A virus called chikungunya is spread to people by infected mosquitoes. It is brought on by the chikungunya virus and is characterized by rapid fever and severe, incapacitating joint pain.  The word “chikungunya” comes from the Kimakonde language and means “that which bends up,” alluding to the deformed appearance of those who have the disease and have a joint up arrow. The illness was initially identified in 1952 following an outbreak in southern Tanzania.

Signs and Symptoms of Chikungunya

The first sign of the virus is typically a fever, which is then followed by a rash. The typical incubation period for an illness following a mosquito bite (although this might range from 2 to 12 days) is 4 to 8 days.

These signs include:

  • High fever that develops suddenly and often exceeds 102 degrees F
  • Joint aches
  • Headache
  • Myalgia
  • Conjunctivitis
  • Nausea
  • Vomiting Rash

Chikungunya Risk Factors and Causes

A virus called a virus is spread to people by infected mosquitoes. The Chikungunya virus (CHIKV) is to blame. The virus cannot be passed on directly from one sick individual to another. When a mosquito feed on a person who has the virus circulating in their blood, the sickness is transmitted. Through its bite, the mosquito can acquire the virus and pass it on to another person.

No infants have been reported to have contracted the chikungunya virus through breastfeeding, according to the CDC. Mosquitoes carrying the Aedes aegypti and Aedes albopictus species are the primary vectors of the Chikungunya virus. The mosquitoes that spread the dengue virus are the same ones.

How is Virus Diagnosed?

Your doctor could advise a series of blood tests to check for the virus or antibodies if you just return from a region where the virus is known to be transmitted and are feeling ill with a high fever and joint pain.  The diagnosis of chikungunya virus infection can be made using a variety of techniques. IgM and IgG anti-chikungunya antibodies may be detected by serological testing, such as enzyme-linked immunosorbent assays (ELISA).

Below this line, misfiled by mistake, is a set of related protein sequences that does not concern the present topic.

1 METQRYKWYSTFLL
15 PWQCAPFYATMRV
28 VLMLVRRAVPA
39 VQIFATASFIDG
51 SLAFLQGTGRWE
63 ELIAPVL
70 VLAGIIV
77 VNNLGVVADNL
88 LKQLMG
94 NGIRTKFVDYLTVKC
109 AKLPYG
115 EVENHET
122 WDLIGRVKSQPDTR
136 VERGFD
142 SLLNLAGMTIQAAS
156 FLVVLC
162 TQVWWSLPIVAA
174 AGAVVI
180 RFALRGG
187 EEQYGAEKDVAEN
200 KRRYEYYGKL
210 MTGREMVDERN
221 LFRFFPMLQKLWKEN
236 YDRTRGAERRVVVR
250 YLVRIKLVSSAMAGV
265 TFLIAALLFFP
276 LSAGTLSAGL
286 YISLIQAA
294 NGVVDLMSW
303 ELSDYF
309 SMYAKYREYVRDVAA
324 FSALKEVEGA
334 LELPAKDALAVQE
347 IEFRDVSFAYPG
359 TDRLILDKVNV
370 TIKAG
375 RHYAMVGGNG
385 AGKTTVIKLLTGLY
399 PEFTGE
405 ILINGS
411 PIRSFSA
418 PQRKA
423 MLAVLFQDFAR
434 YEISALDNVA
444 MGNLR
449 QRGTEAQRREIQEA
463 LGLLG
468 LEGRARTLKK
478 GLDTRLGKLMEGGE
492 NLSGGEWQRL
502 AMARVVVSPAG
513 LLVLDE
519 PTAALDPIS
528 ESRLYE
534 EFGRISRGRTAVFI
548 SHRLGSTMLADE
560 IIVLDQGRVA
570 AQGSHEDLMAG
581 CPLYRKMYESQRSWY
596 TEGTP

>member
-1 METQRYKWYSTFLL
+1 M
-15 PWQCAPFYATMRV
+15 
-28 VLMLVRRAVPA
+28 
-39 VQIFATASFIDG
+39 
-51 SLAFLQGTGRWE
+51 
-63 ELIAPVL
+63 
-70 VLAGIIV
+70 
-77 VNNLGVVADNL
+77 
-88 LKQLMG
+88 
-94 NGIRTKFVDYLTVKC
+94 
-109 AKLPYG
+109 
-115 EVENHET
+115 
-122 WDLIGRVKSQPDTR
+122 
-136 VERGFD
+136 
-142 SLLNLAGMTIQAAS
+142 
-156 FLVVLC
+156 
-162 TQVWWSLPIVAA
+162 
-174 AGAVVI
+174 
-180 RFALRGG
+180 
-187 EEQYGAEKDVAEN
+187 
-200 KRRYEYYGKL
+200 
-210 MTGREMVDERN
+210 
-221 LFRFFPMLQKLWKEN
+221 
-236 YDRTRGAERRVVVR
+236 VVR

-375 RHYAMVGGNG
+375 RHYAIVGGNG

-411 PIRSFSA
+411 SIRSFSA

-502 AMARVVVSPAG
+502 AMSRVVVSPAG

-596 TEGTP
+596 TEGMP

Chikungunya Treatment and Medicine Options

Since there is no specific antiviral medication for chikungunya, treatment focus on symptom relief. Treatment consists of:

  • Antidiabetics to lower fever
  • Analgesics to treat pain and lower fever
  • Consuming a lot of liquids

Chikungunya prevention through rest

The best strategy to prevent contracting the virus is to avoid mosquito bites as there is no vaccination or preventive medication available. However, some promising vaccinations are presently undergoing clinical testing.

Travellers to high-risk regions should take the following common measures, among others:

  • Wearing clothing with long sleeves, long trousers, and other skin-protective features
  • Applying repellents to one’s skin or clothing
  • Making ensuring there are enough screen in interior areas to keep mosquitoes out
  • If you sleep during the day, cover your bed with mosquito nets coated with insecticide.
  • If you spend a lot of time outside in mosquito-infested areas, you should wear mosquito netting over your face and neck in addition to using gloves or repellents.
  • Preventing travel to regions where chikungunya is a problem
  • Using pesticide vaporizers and mosquito coils during the day


The insects that spread Zika and dengue also spread the virus known as chikungunya. On occasion, it may pass from the mother to the new-born shortly after birth. Perhaps infected blood could potentially be a means of transmission. African, Asian, European, Indian and Pacific Oceans, Caribbean, Central and South American regions have all had virus outbreaks. Symptoms can be severe in most affected individuals. In most cases, they begin 3–7 days after being bit by an infected mosquito. Joint discomfort and fever are the most typical symptoms. Headache, muscle soreness, joint swelling, and rash are some more symptoms that could be present.